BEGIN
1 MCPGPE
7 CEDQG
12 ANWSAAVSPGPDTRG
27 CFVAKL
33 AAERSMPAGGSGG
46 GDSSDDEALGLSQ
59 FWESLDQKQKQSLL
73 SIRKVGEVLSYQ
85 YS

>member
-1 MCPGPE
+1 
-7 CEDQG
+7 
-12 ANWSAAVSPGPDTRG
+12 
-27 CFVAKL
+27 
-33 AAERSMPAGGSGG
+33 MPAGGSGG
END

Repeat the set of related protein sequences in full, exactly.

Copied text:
1 MCPGPE
7 CEDQG
12 ANWSAAVSPGPDTRG
27 CFVAKL
33 AAERSMPAGGSGG
46 GDSSDDEALGLSQ
59 FWESLDQKQKQSLL
73 SIRKVGEVLSYQ
85 YS

>member
-1 MCPGPE
+1 
-7 CEDQG
+7 
-12 ANWSAAVSPGPDTRG
+12 
-27 CFVAKL
+27 
-33 AAERSMPAGGSGG
+33 MPAGGSGG